August, 2006


January 14, 2007 Posted by | 4. Issue 43, 5. Theme 43: Information Literacy, Australia | Leave a comment

Teacher Librarianship@CSU in Australia

By Charles Sturt, University in Wagga Wagga, NSW,

Australia offers a Master of Education (Teacher Librarianship)
and a Master of Applied Science (Teacher Librarianship).
These programs are
targeted to meet the needs of three or four year trained teachers who are either (a) practising teacher librarians without a specialist qualification or (b) practising teachers who wish to move into the field of teacher librarianship. The programs are designed to encourage and permit critical appraisal of theory and practice in the field of teacher librarianship, improve the educator’s professional competence and enhance the capacity for self development. Both master’s courses are recognised by the Australian Library and Information Association (ALIA).  ALIA recognition acknowledges that while our graduates have specific knowledge and skills in the education sector, they are qualified to work in the full range of library and information services.

Teachers holding a Graduate Diploma in Teacher Librarianship may enrol in Stage 2 of the Master of Applied Science (Teacher Librarianship), completing four or five subjects depending on the currency of their qualifications and experience and the amount of credit awarded for their prior qualifications/experience.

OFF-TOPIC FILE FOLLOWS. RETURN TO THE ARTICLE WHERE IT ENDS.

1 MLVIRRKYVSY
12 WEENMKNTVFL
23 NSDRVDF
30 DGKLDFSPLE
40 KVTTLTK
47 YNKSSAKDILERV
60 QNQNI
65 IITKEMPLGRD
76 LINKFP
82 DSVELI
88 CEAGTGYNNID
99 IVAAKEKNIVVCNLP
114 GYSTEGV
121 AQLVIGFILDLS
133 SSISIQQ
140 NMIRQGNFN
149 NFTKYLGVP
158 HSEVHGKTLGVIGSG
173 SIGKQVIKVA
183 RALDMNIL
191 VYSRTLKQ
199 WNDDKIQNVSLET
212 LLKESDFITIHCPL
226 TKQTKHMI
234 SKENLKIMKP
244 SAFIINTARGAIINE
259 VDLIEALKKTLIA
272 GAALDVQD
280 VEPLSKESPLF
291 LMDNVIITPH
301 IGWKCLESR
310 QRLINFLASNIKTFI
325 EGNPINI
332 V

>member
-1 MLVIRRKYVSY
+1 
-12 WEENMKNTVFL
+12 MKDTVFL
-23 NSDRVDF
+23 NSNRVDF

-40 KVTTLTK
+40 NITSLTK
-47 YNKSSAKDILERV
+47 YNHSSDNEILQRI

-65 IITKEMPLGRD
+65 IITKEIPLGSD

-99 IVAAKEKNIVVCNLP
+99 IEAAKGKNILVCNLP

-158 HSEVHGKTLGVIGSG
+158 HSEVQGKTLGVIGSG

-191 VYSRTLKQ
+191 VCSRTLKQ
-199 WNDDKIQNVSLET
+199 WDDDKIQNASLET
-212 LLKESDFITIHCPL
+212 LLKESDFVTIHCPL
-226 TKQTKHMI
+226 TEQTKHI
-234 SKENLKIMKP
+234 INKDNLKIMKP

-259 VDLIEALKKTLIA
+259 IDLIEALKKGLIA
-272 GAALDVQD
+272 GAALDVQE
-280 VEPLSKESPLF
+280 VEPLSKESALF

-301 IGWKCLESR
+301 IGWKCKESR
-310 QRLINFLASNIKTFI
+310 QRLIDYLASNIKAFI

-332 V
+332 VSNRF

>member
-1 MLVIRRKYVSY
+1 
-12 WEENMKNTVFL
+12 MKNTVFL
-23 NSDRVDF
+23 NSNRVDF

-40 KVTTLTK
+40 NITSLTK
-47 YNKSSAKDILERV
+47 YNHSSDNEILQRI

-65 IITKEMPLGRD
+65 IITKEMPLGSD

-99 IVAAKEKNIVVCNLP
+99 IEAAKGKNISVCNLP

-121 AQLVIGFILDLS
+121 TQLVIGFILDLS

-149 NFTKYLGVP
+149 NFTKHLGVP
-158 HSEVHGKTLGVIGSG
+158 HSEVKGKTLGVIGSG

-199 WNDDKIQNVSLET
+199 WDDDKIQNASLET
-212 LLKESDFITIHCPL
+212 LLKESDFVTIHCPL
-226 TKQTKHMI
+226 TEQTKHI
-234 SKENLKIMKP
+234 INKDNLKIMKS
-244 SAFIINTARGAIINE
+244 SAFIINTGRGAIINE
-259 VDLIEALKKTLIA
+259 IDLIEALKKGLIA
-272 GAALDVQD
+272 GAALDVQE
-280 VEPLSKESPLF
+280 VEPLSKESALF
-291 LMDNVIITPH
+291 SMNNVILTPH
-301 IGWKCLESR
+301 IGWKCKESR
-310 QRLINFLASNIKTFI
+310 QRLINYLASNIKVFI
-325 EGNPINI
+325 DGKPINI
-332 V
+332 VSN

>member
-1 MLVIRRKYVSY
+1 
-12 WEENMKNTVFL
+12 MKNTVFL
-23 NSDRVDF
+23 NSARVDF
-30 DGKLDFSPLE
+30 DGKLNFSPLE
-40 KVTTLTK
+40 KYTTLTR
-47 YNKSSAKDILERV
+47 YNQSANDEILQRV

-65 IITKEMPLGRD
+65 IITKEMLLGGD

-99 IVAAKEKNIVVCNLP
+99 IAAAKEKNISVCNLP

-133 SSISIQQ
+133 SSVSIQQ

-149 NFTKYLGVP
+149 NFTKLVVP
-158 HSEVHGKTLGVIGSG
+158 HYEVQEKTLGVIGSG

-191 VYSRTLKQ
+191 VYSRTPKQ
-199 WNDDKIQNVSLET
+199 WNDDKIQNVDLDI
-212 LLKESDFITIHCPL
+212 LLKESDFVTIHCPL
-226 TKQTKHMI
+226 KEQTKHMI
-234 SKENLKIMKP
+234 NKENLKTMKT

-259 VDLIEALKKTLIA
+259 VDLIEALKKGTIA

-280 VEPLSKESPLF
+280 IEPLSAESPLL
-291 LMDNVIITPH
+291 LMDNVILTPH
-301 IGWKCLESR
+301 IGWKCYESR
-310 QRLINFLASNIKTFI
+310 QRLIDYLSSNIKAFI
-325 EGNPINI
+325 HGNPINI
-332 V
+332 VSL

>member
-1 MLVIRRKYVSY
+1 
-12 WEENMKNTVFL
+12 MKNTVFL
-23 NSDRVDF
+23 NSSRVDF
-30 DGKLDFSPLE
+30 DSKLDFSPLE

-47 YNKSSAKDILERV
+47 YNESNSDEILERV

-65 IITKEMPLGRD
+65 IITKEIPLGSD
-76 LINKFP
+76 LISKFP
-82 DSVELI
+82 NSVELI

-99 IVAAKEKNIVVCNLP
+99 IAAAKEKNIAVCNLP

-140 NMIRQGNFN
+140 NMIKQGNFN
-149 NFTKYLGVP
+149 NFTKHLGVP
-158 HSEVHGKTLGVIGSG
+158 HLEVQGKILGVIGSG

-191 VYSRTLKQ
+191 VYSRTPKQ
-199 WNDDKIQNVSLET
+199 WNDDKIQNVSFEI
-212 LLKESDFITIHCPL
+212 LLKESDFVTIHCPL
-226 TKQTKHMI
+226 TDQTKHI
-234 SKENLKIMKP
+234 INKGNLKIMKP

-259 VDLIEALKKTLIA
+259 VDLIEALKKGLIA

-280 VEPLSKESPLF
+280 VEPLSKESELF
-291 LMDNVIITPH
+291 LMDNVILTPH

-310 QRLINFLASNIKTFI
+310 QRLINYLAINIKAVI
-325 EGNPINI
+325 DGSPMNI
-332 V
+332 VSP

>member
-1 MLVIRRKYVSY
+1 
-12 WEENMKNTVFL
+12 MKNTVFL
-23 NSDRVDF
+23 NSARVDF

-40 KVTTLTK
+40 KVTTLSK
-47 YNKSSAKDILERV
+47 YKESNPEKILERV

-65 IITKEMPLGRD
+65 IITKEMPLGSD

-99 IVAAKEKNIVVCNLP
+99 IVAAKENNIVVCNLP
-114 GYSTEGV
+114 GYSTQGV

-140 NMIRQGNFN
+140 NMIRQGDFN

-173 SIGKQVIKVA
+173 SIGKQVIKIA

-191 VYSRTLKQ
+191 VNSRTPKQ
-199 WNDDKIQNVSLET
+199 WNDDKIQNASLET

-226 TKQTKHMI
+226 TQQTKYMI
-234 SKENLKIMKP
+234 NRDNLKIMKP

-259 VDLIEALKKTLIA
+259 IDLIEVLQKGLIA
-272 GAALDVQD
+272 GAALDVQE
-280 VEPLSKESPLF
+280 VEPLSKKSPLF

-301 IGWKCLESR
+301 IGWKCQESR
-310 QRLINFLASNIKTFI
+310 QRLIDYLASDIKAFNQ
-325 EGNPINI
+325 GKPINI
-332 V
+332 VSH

Students may also study single subjects as Associate Students. This opportunity allows students to update in a particular area or subsequently apply the subject to a future course, assuming the subject matter is still current.

Those interested in conducting research may complete a Ph.D. or DIM. Higher degree students engage in advanced, critical reflection on and investigation of theory and practice related to teacher librarianship.

Study is through online learning, with no requirement that students meet face-to-face at any time, although a few optional face-to-face opportunities exist for those able to participate. Students typically study one or two subjects per session (two sessions a year), using print and online materials, participating with their classmates in online forums and contacting their subject coordinators via email.

The academic staff are familiar to many people internationally, through their research and publication and/or their participation at international conferences. Lyn Hay, James Herring, Ken Dillon, Ashley Freeman, and Joy McGregor all conduct research and publish in various areas related to teacher librarianship. All are members of the Centre for Studies in Teacher Librarianship, which is active in developing the research base in teacher librarianship in Australia and internationally.

For further information contact:

MEd(TL), PhD, CSTL Joy McGregor
MappSc(TL), Associate Student Program Ken Dillon

January 14, 2007 Posted by | 2. Issue 42, 3. Theme:42: SL-education, Australia | Leave a comment